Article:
Houston may prove no different than Denver and Charlotte in its light rail expansion plans based on bonds backed by a 1% sales tax. While that may be the conventional basis for capital funding, this article suggests that the formula may no longer succeed, especially if operations must be reduced when the lines are built.
"The Metro Solutions plan aims to add 30 miles of light rail to the existing 7.5-mile corridor at a cost of $2.6 billion (as well as additional transportation projects), may simply be too ambitious a project for a metropolis concerned about fiscal restraint in a period of budgetary black holes.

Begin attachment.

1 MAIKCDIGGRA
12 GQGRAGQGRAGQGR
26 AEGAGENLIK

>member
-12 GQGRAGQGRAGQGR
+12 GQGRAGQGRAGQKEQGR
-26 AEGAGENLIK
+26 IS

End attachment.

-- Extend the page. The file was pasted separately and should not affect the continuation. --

Just a few years ago Houston had grand plans for an extensive new light rail system that would crisscross the nation's fourth-largest city from end to end. With new sales taxes, the local transit authority would be able to afford the construction of five lines by the early 2010s.
The decision to backload virtually all spending on the project through bonds will cause problems if the economy ten years from now doesn't perform exactly as predictions assume today."
Thanks to Marilyn Skolnick